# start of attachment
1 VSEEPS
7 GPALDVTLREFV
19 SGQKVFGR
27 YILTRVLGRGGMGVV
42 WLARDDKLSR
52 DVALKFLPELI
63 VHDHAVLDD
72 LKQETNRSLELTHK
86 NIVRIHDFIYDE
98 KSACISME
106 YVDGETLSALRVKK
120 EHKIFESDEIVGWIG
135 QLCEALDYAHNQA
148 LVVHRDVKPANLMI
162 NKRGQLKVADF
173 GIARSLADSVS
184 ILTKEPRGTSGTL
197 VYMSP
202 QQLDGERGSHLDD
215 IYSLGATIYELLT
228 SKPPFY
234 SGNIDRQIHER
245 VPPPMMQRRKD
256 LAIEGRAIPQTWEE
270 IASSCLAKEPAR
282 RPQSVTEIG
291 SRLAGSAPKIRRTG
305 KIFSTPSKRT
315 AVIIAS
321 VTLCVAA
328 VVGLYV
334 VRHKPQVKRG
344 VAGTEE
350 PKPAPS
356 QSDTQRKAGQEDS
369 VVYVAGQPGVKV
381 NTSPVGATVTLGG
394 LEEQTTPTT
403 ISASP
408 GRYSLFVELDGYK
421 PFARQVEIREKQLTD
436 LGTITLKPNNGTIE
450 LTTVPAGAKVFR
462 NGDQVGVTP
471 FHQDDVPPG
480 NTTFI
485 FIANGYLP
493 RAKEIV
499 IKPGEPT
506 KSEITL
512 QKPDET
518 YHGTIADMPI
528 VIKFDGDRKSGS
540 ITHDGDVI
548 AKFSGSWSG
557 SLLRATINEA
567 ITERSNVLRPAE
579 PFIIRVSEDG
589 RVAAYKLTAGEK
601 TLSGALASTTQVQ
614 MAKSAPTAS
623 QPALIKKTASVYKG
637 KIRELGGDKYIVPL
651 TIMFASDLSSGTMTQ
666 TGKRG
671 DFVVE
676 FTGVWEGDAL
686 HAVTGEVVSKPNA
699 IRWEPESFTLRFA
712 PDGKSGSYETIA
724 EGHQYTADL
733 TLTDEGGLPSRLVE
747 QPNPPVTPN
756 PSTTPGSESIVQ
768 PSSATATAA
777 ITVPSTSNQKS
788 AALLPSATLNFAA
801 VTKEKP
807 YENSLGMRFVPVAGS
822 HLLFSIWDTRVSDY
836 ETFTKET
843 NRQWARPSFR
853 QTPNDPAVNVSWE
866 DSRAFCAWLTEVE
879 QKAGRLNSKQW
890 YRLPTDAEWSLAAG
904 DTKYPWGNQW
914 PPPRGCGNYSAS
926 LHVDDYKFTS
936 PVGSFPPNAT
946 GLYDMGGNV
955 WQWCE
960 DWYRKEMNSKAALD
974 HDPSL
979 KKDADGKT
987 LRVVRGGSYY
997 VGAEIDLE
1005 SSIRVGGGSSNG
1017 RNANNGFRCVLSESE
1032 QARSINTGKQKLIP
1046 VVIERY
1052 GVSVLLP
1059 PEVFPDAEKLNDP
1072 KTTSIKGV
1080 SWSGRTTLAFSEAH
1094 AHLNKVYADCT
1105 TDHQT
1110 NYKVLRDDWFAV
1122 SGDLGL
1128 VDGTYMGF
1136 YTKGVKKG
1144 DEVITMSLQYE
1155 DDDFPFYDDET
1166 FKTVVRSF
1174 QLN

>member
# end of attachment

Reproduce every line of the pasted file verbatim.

1 VSEEPS
7 GPALDVTLREFV
19 SGQKVFGR
27 YILTRVLGRGGMGVV
42 WLARDDKLSR
52 DVALKFLPELI
63 VHDHAVLDD
72 LKQETNRSLELTHK
86 NIVRIHDFIYDE
98 KSACISME
106 YVDGETLSALRVKK
120 EHKIFESDEIVGWIG
135 QLCEALDYAHNQA
148 LVVHRDVKPANLMI
162 NKRGQLKVADF
173 GIARSLADSVS
184 ILTKEPRGTSGTL
197 VYMSP
202 QQLDGERGSHLDD
215 IYSLGATIYELLT
228 SKPPFY
234 SGNIDRQIHER
245 VPPPMMQRRKD
256 LAIEGRAIPQTWEE
270 IASSCLAKEPAR
282 RPQSVTEIG
291 SRLAGSAPKIRRTG
305 KIFSTPSKRT
315 AVIIAS
321 VTLCVAA
328 VVGLYV
334 VRHKPQVKRG
344 VAGTEE
350 PKPAPS
356 QSDTQRKAGQEDS
369 VVYVAGQPGVKV
381 NTSPVGATVTLGG
394 LEEQTTPTT
403 ISASP
408 GRYSLFVELDGYK
421 PFARQVEIREKQLTD
436 LGTITLKPNNGTIE
450 LTTVPAGAKVFR
462 NGDQVGVTP
471 FHQDDVPPG
480 NTTFI
485 FIANGYLP
493 RAKEIV
499 IKPGEPT
506 KSEITL
512 QKPDET
518 YHGTIADMPI
528 VIKFDGDRKSGS
540 ITHDGDVI
548 AKFSGSWSG
557 SLLRATINEA
567 ITERSNVLRPAE
579 PFIIRVSEDG
589 RVAAYKLTAGEK
601 TLSGALASTTQVQ
614 MAKSAPTAS
623 QPALIKKTASVYKG
637 KIRELGGDKYIVPL
651 TIMFASDLSSGTMTQ
666 TGKRG
671 DFVVE
676 FTGVWEGDAL
686 HAVTGEVVSKPNA
699 IRWEPESFTLRFA
712 PDGKSGSYETIA
724 EGHQYTADL
733 TLTDEGGLPSRLVE
747 QPNPPVTPN
756 PSTTPGSESIVQ
768 PSSATATAA
777 ITVPSTSNQKS
788 AALLPSATLNFAA
801 VTKEKP
807 YENSLGMRFVPVAGS
822 HLLFSIWDTRVSDY
836 ETFTKET
843 NRQWARPSFR
853 QTPNDPAVNVSWE
866 DSRAFCAWLTEVE
879 QKAGRLNSKQW
890 YRLPTDAEWSLAAG
904 DTKYPWGNQW
914 PPPRGCGNYSAS
926 LHVDDYKFTS
936 PVGSFPPNAT
946 GLYDMGGNV
955 WQWCE
960 DWYRKEMNSKAALD
974 HDPSL
979 KKDADGKT
987 LRVVRGGSYY
997 VGAEIDLE
1005 SSIRVGGGSSNG
1017 RNANNGFRCVLSESE
1032 QARSINTGKQKLIP
1046 VVIERY
1052 GVSVLLP
1059 PEVFPDAEKLNDP
1072 KTTSIKGV
1080 SWSGRTTLAFSEAH
1094 AHLNKVYADCT
1105 TDHQT
1110 NYKVLRDDWFAV
1122 SGDLGL
1128 VDGTYMGF
1136 YTKGVKKG
1144 DEVITMSLQYE
1155 DDDFPFYDDET
1166 FKTVVRSF
1174 QLN

>member